1. One foot in each rung (use a low knee lift and concentrate on foot speed, driving your arms backward and forwards)
  2. Step sideways through the ladder. Keep low and light on the ground
  3. Run back through the ladder one rung at a time - use your calf muscles and ankles to generate your speed and do not forget to coordinate your arms with your legs
  4. As (I) above but on exiting the floor ladder take control of a ball dribble 10m around a cone and speed dribble back to the start

Improve your first step

Incline your trunk forwards and piston your legs back behind you whilst pumping your arms backward and forwards as fast as you can. Look at Christiano Ronaldo, the Manchester United and Portugal player, and how he modifies this sprinting skill when dribbling. Practice!

Developing power for football

Footballers are athletes in every sense of the word. All will resistance train. Their training plans will involve bodyweight, weights, and plyometric (jumping) exercises. Weight training will provide foundation strength for more specific football conditions, such as speed, to be built.

Key weight training exercises for football include

Squats, lunges, leg extensions, and leg curls (with the latter, concentrate on the lowering phase of the movement to reduce potential hamstring strain). Lift a medium to heavyweight (70-80% of 1RM) using 6-10 reps over 2-4 sets. Everything else being equal a larger muscle will be more powerful and enduring.

Can weight training make you a net buster?

Research has indicated that improving kicking power directly through weight training or other means is unlikely to produce positive results for greater kicking power. You will get greater returns by working on your technique. However, greater muscle power can significantly improve other aspects of play, such as your leap and sprinting and injury resilience.

Bodyweight exercises

The dreaded 'burpee' (squat thrust with a jump at the end) still has a place in football conditioning, and other bodyweight moves, such as press-ups and sit-ups. Put them into a circuit that lasts (with recoveries) 20 minutes and contains ball skills, and you are onto a winner.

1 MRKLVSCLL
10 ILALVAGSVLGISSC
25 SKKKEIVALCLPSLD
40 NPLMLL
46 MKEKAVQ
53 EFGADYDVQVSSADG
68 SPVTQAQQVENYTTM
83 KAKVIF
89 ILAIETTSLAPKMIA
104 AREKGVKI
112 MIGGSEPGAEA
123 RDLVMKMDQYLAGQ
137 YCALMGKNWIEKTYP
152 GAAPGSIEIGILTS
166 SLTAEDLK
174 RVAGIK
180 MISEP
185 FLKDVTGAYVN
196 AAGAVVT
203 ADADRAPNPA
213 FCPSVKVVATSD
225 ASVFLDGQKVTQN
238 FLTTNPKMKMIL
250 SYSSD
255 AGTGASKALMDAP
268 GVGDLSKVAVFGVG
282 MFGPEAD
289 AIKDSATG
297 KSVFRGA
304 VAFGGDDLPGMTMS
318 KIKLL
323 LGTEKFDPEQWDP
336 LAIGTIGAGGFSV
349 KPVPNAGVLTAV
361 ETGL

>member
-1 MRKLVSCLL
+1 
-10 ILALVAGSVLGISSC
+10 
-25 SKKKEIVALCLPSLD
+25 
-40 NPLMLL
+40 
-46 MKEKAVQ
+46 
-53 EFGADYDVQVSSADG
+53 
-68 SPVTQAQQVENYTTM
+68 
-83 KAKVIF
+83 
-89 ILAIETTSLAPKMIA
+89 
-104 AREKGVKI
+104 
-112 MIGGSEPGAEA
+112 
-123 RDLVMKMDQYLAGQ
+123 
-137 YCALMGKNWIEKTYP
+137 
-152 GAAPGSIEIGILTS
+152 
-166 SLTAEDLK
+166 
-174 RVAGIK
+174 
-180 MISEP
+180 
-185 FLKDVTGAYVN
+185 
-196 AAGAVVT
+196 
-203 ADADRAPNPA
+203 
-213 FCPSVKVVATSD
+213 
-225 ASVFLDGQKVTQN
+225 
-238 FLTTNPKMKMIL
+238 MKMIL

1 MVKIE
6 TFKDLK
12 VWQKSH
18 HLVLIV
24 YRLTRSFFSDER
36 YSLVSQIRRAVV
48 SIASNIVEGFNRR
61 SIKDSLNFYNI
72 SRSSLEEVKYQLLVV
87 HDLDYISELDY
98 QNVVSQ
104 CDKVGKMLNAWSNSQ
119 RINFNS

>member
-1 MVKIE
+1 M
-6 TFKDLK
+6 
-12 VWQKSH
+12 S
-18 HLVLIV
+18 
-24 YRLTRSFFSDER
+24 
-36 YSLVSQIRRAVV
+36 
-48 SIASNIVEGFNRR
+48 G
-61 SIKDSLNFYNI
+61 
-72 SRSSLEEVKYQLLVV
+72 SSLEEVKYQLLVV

Incorporating 'keepy-uppy' and short distance passes between players in a circuit will condition-specific power and skill endurance - the ability to perform a precision skill under conditions of fatigue is crucial for football players.

The core

Pay particular attention to core strengthening exercises, such as crunches and 'chinnies' (alternate knee to elbow sit-ups), hyper (back) extensions, and the plank. A strong and dynamic core is required to maintain player solidity on the ball and reduce injury.

Football specific core strength exercise - sit-up with a header

Sit on the floor with knees bent to a 90-degree angle as per regular sit-up. You will need a partner who should carefully toss a football toward you as you reach the top of your sit-up. At this point, you head the ball back to him. You then control the descent of your body as it returns to the floor. Complete 10 over 4 sets swapping positions with your partner.

Football specific circuit

Perform at '20 seconds on 30 seconds' off basis - Press-ups, squat jumps, crunch, keepy-uppy, simulated headers (alternating left, double, and right foot leaps from a static or one stride approach), the plank, wall passes over 5m alternating left to right foot strikes, burpees, chinnies, single-leg squats, sit-ups with header (see above), 10m sprints (back and forwards), floor ladder drill.

Developing football endurance

Forget the 10-mile runs; football is an anaerobic (stop/start) activity. You will be much better off performing various pace running repetitions over distances from 10m to 100m with short recoveries. Some workout examples:

  • Twenty minutes of jogging, sprinting, walking and half speed, and three quarter-paced runs. Coach (or the fittest player taking part) determines the distance to be run and the recovery by calling out, for example, '20m sprint, walk 40m three-quarter pace run, jog back' and so on. This drill should be contained within one-half of the pitch.
  • Pass and sprint drill - Two players stand 10m apart. They perform 20 alternate left to right leg passes and then turn in opposite directions to sprint 10m around a cone and back to the start position to perform another set of passes. Take 30 seconds' recovery and repeat five times.
  • Players perform 20 press-ups and 20 squats on one goal line, jog to the centre circle to collect the ball, sprint dribble toward the other goal and then shoot from just outside the penalty area (keeper optional). Repeat five times with jog back recovery between efforts.

Use these practices and drills in your pre-season training and maintain your fitness with them in-season and you will be challenging for the title (whatever your level) come next spring.

Article Reference

This article first appeared in:

  • SHEPHERD, J. (2007) Football Practice - how to get football fit. Brian Mackenzie's Successful Coaching, (ISSN 1745-7513/ 47/ November), p. 11-12

Page Reference

If you quote information from this page in your work, then the reference for this page is:

  • SHEPHERD, J. (2007) Football Practice - how to get football fit [WWW] Available from: [Accessed

About the Author

John Shepherd is a health, sport, and fitness writer and a former international long jumper.